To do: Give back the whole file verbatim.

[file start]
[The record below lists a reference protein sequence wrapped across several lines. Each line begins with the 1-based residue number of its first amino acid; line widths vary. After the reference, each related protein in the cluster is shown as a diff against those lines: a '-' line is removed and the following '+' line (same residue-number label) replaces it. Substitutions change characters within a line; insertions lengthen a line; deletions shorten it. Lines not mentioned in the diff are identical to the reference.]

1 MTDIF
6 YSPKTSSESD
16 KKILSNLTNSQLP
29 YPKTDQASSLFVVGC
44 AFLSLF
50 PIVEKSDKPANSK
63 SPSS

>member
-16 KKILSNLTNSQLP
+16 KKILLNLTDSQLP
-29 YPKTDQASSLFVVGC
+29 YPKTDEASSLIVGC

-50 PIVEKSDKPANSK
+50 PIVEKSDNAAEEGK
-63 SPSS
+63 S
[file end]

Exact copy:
[The record below lists a reference protein sequence wrapped across several lines. Each line begins with the 1-based residue number of its first amino acid; line widths vary. After the reference, each related protein in the cluster is shown as a diff against those lines: a '-' line is removed and the following '+' line (same residue-number label) replaces it. Substitutions change characters within a line; insertions lengthen a line; deletions shorten it. Lines not mentioned in the diff are identical to the reference.]

1 MTDIF
6 YSPKTSSESD
16 KKILSNLTNSQLP
29 YPKTDQASSLFVVGC
44 AFLSLF
50 PIVEKSDKPANSK
63 SPSS

>member
-16 KKILSNLTNSQLP
+16 KKILLNLTDSQLP
-29 YPKTDQASSLFVVGC
+29 YPKTDEASSLIVGC

-50 PIVEKSDKPANSK
+50 PIVEKSDNAAEEGK
-63 SPSS
+63 S